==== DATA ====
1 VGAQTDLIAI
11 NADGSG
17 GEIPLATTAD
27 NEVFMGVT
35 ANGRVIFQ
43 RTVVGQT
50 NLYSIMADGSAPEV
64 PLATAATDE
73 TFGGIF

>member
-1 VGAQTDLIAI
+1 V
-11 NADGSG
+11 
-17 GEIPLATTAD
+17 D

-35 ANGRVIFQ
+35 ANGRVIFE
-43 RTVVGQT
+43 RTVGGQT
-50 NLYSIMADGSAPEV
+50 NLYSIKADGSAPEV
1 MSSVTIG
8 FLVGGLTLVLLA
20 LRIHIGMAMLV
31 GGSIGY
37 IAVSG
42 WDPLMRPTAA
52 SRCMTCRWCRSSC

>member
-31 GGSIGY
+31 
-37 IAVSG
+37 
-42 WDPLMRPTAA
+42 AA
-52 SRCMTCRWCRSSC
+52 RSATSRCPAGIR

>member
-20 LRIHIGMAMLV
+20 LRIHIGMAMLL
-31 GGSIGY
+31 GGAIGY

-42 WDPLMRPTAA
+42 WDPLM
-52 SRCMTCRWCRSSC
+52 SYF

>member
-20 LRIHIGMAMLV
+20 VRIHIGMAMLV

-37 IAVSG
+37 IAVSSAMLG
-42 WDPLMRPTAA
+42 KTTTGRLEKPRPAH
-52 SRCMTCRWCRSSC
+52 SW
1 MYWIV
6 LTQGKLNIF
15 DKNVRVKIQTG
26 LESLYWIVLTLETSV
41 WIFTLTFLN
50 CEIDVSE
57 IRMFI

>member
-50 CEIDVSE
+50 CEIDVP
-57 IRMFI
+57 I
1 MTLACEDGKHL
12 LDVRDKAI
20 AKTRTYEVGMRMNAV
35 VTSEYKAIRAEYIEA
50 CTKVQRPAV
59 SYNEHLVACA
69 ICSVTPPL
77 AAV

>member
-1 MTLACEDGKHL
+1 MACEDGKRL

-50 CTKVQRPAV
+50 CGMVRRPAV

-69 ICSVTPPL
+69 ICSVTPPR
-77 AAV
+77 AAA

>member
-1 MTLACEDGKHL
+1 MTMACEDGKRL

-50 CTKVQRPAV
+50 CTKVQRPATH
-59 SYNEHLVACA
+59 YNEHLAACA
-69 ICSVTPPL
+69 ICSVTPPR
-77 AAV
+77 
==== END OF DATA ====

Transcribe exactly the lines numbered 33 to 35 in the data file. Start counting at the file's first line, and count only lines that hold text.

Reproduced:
-37 IAVSG
+37 
-42 WDPLMRPTAA